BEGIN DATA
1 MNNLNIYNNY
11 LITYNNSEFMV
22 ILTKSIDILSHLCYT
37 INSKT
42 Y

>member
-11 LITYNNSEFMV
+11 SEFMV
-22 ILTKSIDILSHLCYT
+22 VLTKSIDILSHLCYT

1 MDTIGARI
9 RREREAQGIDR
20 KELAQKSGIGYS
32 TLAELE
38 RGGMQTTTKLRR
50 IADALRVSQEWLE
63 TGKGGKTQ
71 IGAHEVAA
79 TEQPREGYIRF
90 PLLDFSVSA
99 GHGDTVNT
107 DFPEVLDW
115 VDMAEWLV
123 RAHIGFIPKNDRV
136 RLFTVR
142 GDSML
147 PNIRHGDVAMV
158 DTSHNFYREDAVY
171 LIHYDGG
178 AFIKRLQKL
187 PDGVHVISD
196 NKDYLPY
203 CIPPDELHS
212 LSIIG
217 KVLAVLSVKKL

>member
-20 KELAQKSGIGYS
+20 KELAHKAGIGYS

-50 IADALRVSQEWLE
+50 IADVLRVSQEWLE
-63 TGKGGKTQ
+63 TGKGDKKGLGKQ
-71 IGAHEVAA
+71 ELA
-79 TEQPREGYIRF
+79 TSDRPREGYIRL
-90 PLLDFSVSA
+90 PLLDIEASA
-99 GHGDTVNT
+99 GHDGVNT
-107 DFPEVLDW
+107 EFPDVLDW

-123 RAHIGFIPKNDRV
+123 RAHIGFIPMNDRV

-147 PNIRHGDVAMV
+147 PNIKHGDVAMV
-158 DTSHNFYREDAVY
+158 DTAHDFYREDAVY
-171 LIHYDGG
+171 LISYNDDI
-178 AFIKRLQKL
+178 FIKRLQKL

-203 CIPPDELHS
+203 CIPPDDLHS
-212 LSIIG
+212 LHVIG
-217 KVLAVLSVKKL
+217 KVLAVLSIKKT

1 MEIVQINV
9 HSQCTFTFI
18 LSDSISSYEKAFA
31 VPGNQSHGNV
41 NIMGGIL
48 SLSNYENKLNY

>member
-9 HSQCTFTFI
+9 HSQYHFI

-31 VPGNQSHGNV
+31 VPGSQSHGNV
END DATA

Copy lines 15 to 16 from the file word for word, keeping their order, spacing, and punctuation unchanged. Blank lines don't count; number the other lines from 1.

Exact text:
38 RGGMQTTTKLRR
50 IADALRVSQEWLE